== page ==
Get 1 more page view just for clicking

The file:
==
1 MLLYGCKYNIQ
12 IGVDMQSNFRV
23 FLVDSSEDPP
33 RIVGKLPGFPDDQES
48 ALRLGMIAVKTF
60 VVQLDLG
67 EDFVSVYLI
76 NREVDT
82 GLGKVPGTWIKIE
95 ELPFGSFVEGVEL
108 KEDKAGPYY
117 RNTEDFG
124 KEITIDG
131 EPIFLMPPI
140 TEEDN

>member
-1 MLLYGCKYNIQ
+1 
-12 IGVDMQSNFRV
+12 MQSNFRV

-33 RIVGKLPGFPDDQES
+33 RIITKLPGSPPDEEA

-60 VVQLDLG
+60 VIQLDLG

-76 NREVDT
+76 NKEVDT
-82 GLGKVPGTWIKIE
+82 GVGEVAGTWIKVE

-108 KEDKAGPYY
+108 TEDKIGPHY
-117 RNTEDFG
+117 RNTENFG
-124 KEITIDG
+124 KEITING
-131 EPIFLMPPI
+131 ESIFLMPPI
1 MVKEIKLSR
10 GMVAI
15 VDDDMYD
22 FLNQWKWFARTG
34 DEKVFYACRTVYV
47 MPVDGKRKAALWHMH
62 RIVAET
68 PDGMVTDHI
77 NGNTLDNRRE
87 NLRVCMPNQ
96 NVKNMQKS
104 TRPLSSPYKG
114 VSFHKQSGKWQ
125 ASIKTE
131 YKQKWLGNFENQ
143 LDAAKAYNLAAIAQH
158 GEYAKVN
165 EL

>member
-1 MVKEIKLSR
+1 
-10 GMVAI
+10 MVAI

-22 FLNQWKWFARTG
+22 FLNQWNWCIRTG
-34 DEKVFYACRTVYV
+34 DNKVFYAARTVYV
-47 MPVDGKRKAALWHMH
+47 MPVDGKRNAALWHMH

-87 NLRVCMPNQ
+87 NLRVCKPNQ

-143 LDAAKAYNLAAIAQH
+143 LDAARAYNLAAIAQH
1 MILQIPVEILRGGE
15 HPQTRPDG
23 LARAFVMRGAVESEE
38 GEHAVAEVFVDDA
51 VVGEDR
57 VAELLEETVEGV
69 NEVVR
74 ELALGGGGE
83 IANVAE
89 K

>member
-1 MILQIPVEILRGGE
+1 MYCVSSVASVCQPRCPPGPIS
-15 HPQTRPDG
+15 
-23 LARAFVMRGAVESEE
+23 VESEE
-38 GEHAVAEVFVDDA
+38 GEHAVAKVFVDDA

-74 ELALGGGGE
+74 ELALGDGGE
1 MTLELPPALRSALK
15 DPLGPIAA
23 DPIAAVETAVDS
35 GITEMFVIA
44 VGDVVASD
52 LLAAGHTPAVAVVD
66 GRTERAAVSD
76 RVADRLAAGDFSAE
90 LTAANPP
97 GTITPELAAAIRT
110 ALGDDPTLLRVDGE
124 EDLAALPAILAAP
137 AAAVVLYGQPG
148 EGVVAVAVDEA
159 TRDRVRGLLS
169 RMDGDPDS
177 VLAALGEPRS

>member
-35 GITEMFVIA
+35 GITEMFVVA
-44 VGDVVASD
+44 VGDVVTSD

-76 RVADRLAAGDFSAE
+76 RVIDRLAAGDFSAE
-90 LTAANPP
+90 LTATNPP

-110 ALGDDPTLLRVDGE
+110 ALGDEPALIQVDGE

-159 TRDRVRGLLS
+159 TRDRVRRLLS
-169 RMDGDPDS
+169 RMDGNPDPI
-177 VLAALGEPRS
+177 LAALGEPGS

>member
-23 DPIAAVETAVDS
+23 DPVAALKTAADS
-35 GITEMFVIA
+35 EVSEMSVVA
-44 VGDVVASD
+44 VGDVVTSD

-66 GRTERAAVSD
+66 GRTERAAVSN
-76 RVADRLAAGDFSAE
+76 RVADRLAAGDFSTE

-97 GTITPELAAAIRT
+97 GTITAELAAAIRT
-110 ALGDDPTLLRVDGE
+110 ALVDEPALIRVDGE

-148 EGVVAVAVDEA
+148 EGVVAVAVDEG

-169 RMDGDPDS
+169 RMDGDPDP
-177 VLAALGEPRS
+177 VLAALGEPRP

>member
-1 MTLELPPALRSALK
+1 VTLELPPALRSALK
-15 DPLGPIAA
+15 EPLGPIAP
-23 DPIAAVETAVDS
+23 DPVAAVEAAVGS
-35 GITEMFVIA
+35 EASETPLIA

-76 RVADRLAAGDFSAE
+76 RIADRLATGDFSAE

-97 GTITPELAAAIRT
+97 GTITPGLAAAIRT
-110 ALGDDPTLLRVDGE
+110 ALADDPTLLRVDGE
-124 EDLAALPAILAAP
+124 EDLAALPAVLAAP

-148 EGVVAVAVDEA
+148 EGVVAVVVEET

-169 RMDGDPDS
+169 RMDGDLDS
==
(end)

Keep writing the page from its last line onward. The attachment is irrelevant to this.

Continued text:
to like us on Facebook